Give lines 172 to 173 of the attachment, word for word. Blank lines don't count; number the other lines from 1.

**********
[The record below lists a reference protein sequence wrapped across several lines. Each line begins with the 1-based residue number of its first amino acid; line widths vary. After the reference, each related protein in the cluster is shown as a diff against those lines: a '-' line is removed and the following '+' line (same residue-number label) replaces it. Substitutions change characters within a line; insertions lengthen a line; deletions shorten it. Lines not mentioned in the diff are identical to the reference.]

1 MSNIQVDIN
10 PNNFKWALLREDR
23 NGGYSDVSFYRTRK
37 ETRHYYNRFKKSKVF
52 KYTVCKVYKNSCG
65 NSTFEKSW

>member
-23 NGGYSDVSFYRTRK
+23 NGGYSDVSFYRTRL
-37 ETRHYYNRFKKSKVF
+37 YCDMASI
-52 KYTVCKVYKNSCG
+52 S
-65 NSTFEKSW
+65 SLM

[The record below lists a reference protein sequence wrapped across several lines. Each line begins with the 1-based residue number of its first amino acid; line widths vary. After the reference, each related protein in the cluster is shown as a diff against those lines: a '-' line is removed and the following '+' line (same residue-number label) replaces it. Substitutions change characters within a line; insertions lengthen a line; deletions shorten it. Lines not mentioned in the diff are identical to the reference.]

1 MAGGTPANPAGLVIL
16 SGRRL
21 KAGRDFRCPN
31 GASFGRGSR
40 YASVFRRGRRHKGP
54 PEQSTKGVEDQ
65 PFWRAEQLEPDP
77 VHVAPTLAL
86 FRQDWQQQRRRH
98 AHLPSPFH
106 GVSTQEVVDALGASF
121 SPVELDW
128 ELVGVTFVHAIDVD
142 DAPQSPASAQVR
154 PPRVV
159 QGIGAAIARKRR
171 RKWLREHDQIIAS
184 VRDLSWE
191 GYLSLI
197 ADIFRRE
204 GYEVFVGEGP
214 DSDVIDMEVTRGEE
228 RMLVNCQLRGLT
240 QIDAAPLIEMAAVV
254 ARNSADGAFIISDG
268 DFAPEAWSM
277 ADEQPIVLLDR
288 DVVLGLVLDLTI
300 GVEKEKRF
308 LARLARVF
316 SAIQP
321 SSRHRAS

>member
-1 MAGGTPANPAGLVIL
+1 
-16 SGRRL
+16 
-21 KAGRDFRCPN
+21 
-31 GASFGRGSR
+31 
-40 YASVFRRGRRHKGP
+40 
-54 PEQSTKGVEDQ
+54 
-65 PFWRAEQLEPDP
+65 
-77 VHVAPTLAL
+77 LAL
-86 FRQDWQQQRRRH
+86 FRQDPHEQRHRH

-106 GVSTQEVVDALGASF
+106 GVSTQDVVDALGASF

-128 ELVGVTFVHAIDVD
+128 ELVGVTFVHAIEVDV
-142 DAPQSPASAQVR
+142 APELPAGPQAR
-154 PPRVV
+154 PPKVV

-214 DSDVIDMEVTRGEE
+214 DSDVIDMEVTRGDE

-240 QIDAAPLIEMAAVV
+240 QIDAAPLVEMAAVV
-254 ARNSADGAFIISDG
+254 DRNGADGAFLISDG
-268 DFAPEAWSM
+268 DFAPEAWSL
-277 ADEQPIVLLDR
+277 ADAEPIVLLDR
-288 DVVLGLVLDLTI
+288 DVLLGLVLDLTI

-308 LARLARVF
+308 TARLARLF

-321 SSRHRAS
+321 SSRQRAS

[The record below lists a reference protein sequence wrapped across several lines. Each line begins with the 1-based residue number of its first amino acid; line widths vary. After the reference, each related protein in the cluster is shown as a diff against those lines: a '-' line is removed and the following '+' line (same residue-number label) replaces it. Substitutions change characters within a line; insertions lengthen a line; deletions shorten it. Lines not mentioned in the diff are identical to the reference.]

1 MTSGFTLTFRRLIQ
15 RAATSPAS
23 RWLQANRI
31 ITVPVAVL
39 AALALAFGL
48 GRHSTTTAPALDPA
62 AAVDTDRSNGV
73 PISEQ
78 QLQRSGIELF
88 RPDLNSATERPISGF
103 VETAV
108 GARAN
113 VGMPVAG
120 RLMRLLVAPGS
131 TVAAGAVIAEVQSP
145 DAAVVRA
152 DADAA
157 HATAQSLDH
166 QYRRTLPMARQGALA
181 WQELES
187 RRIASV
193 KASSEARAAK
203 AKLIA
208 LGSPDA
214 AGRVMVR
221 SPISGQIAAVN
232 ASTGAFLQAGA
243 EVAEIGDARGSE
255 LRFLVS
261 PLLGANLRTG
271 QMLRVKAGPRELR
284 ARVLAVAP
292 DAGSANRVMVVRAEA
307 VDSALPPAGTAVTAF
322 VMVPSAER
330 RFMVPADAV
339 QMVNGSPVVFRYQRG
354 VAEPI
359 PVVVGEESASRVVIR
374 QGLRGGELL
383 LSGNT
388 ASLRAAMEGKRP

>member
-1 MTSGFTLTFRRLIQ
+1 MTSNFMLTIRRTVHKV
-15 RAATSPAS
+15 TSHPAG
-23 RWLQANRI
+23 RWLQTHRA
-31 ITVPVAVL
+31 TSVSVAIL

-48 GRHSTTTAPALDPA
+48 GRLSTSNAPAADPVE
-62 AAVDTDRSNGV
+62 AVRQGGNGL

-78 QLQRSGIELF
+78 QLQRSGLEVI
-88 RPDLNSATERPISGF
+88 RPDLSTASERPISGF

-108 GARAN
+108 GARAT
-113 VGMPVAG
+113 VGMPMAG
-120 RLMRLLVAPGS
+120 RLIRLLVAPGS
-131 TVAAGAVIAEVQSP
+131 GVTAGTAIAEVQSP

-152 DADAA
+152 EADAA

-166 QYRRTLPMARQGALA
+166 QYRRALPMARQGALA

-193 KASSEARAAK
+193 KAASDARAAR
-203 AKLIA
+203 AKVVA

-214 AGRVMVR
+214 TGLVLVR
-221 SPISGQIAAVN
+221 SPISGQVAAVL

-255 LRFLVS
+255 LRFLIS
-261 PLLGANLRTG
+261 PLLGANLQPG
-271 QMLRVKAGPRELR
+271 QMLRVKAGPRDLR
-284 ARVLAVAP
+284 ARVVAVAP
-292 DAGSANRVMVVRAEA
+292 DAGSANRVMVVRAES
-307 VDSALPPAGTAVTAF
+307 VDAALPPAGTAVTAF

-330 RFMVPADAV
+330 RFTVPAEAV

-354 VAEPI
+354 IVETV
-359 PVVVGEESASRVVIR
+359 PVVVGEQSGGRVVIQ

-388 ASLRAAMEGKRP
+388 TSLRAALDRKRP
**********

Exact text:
+221 SPISGQVAAVL

-255 LRFLVS